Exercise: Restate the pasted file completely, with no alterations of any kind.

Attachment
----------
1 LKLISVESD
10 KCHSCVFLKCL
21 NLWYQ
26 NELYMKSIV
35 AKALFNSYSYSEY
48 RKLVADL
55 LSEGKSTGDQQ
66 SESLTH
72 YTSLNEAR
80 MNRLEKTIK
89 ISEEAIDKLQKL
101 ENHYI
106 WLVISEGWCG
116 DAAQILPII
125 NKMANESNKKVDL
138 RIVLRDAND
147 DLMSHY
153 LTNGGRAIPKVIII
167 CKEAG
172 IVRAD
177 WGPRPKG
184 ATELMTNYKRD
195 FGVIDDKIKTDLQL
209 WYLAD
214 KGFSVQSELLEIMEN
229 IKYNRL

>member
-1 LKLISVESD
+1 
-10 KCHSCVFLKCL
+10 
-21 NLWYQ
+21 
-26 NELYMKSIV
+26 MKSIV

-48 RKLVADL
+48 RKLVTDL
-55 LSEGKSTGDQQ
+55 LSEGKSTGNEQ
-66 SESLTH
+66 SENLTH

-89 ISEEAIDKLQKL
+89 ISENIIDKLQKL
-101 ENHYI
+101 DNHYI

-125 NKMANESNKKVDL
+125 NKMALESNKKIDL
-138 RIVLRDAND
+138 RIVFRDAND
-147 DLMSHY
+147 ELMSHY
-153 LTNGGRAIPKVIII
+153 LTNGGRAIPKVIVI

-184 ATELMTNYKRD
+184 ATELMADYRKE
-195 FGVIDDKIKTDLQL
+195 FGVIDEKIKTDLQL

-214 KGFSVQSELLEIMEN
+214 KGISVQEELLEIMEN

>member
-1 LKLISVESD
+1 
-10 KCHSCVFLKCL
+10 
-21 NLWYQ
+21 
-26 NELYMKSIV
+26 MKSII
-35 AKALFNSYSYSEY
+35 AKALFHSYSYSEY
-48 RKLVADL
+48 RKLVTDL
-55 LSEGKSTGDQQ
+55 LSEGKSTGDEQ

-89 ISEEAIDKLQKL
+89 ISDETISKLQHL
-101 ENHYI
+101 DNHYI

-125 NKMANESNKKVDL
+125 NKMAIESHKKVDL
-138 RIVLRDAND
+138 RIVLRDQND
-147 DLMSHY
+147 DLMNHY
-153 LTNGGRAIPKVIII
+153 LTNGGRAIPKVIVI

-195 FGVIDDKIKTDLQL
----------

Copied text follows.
1 LKLISVESD
10 KCHSCVFLKCL
21 NLWYQ
26 NELYMKSIV
35 AKALFNSYSYSEY
48 RKLVADL
55 LSEGKSTGDQQ
66 SESLTH
72 YTSLNEAR
80 MNRLEKTIK
89 ISEEAIDKLQKL
101 ENHYI
106 WLVISEGWCG
116 DAAQILPII
125 NKMANESNKKVDL
138 RIVLRDAND
147 DLMSHY
153 LTNGGRAIPKVIII
167 CKEAG
172 IVRAD
177 WGPRPKG
184 ATELMTNYKRD
195 FGVIDDKIKTDLQL
209 WYLAD
214 KGFSVQSELLEIMEN
229 IKYNRL

>member
-1 LKLISVESD
+1 
-10 KCHSCVFLKCL
+10 
-21 NLWYQ
+21 
-26 NELYMKSIV
+26 MKSIV

-48 RKLVADL
+48 RKLVTDL
-55 LSEGKSTGDQQ
+55 LSEGKSTGNEQ
-66 SESLTH
+66 SENLTH

-89 ISEEAIDKLQKL
+89 ISENIIDKLQKL
-101 ENHYI
+101 DNHYI

-125 NKMANESNKKVDL
+125 NKMALESNKKIDL
-138 RIVLRDAND
+138 RIVFRDAND
-147 DLMSHY
+147 ELMSHY
-153 LTNGGRAIPKVIII
+153 LTNGGRAIPKVIVI

-184 ATELMTNYKRD
+184 ATELMADYRKE
-195 FGVIDDKIKTDLQL
+195 FGVIDEKIKTDLQL

-214 KGFSVQSELLEIMEN
+214 KGISVQEELLEIMEN

>member
-1 LKLISVESD
+1 
-10 KCHSCVFLKCL
+10 
-21 NLWYQ
+21 
-26 NELYMKSIV
+26 MKSII
-35 AKALFNSYSYSEY
+35 AKALFHSYSYSEY
-48 RKLVADL
+48 RKLVTDL
-55 LSEGKSTGDQQ
+55 LSEGKSTGDEQ

-89 ISEEAIDKLQKL
+89 ISDETISKLQHL
-101 ENHYI
+101 DNHYI

-125 NKMANESNKKVDL
+125 NKMAIESHKKVDL
-138 RIVLRDAND
+138 RIVLRDQND
-147 DLMSHY
+147 DLMNHY
-153 LTNGGRAIPKVIII
+153 LTNGGRAIPKVIVI

-195 FGVIDDKIKTDLQL